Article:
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Fight against illegal mining

Illegal small-scale mining has long proliferated across Ghana, Africa’s second and the world’s tenth largest gold exporter. But recent foreign investment coupled with industrialisation has significantly exacerbated its negative effects.

Many more people, including thousands from China, have been drawn into the sector. The Information Minister recently claimed there are now 200,000 people engaged in galamsey, while other sources suggest nearly 3 million rely on it for their livelihoods.

Locally, the practice contributes to surges in crime and violence. Nationally, it represents huge sums in lost revenue and exports.

In its electoral campaign, the NPP pledged to curb galamsey. And since coming to power, various media campaigns have ensured the new government keeps to its word.

operations over the years have destroyed most of our agriculture lands, as well as polluted many water bodies in Ghana. This has subsequently led to water shortages in some parts of the country. The saddest part of this is that most of these illegal galamsey operations are carried out by Chinese nationals who use heavy machinery in their illegal activity. To add insult to injury, some of these Chinese galamsey operators have their own armed private security personnel who harass and intimidate locals. This poses a major risk for national security. The galamsey menace is, therefore, one that has to be ruthlessly dealt with. On the contrary, it has been reported that our Minister For Lands and Natural Resources, John Peter Amewu, on Monday in the quest to solve this social canker held an emergency meeting with the Chinese Ambassador to Ghana, Sun Baohongand, and BEGGED her to help address this issue – a move that was totally needless and even unacceptable! The laws of the country on illegal mining are clear, and they restrict foreigners from engaging in small scale mining. What those Chinese nationals are doing is therefore a criminal act and must been seen as such. We are asking the Minister to enforce our mining laws and stop begging the Chinese Ambassador to Ghana to help. The galamsey problem is a Ghanaian problem not a Chinese problem and must be solved with Ghanaian laws.

Jobs and crime

Galamsey, and the informal communities it creates, is associated with a rise in crime and violence. Police have said that the number of armed robberies has risen in illegal mining areas, often with guns brought in by the Chinese to protect themselves.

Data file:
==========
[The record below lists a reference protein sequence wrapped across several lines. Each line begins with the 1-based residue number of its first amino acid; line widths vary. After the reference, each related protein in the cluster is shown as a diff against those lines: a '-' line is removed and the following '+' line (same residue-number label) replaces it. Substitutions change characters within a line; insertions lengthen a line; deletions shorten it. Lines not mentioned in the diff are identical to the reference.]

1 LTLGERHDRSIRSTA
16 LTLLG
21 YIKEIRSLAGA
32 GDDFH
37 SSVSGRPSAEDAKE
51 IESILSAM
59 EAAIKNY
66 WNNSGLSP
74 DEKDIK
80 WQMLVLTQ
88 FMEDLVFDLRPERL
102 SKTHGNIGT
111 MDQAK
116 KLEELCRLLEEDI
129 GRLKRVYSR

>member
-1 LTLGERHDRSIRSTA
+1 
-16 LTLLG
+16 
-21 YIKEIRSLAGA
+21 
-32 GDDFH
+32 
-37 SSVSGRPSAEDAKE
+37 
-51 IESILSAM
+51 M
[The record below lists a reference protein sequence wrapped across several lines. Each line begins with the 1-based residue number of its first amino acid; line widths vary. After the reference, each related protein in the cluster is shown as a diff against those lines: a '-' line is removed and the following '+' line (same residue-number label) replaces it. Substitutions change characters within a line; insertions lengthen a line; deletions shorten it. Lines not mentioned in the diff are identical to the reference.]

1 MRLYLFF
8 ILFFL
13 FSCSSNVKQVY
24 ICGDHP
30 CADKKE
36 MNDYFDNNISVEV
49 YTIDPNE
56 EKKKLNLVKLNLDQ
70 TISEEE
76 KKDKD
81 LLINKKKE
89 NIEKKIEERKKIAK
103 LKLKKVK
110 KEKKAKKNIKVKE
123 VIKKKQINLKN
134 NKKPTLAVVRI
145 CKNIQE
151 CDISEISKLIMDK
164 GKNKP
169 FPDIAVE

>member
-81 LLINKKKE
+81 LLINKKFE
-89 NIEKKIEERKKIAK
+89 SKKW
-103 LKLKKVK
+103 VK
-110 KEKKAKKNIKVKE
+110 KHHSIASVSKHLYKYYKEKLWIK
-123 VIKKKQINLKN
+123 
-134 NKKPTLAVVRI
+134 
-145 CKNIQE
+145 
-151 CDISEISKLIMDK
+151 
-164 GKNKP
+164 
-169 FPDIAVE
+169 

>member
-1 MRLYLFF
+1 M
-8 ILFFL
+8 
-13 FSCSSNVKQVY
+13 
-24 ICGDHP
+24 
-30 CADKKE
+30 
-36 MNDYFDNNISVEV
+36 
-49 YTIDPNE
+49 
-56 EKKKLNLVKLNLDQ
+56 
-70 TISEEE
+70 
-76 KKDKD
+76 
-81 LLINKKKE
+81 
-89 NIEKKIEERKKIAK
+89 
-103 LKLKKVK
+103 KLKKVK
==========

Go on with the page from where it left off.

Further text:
Along with the growing presence of weaponry, the trafficking and use of narcotics has also increased. Another senior police official told the authors that a proportion of the cocaine and methamphetamine trafficked through Ghana is directed towards galamsey miners. He explained that workers use these drugs in order to “give them courage” and help survive long hours in dire conditions. Such drug use proliferates in informal and illegal gold mining camps in South America. As Ghana becomes a key narcotics trafficking transit state, patterns repeat themselves.

As profits and goods from galamsey enter the supply chain informally, there is also a high risk that proceeds will be diverted towards other crimes.

Moreover, galamsey can set in motion a vicious circle in terms of employment. Mining often occurs in cocoa farming regions and can lead to the seizure of land and environmental destruction. Both of these outcomes further erode the viability of agriculture, leading to the local population’s deepening dependence on illegal mining for income.

Seeking to ban metals mining, or even artisanal small-scale mining alone, thus ignores the key role the sector plays in providing livelihoods for the most vulnerable. This is especially the case in a country where unemployment amongst 15-24 year-olds stands at around 50%.

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